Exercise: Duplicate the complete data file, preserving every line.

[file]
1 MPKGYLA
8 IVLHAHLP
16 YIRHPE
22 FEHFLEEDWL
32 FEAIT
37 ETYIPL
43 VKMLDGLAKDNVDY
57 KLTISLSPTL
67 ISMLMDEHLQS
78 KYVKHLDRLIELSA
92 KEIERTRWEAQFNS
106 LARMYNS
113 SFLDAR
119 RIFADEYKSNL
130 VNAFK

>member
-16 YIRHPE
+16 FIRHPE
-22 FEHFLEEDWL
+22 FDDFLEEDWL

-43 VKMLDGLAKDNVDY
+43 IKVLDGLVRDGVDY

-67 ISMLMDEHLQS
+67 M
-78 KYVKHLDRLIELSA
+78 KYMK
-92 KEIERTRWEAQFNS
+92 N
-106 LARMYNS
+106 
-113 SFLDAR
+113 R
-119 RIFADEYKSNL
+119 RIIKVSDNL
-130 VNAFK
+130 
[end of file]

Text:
1 MPKGYLA
8 IVLHAHLP
16 YIRHPE
22 FEHFLEEDWL
32 FEAIT
37 ETYIPL
43 VKMLDGLAKDNVDY
57 KLTISLSPTL
67 ISMLMDEHLQS
78 KYVKHLDRLIELSA
92 KEIERTRWEAQFNS
106 LARMYNS
113 SFLDAR
119 RIFADEYKSNL
130 VNAFK

>member
-16 YIRHPE
+16 FIRHPE
-22 FEHFLEEDWL
+22 FDDFLEEDWL

-43 VKMLDGLAKDNVDY
+43 IKVLDGLVRDGVDY

-67 ISMLMDEHLQS
+67 M
-78 KYVKHLDRLIELSA
+78 KYMK
-92 KEIERTRWEAQFNS
+92 N
-106 LARMYNS
+106 
-113 SFLDAR
+113 R
-119 RIFADEYKSNL
+119 RIIKVSDNL
-130 VNAFK
+130 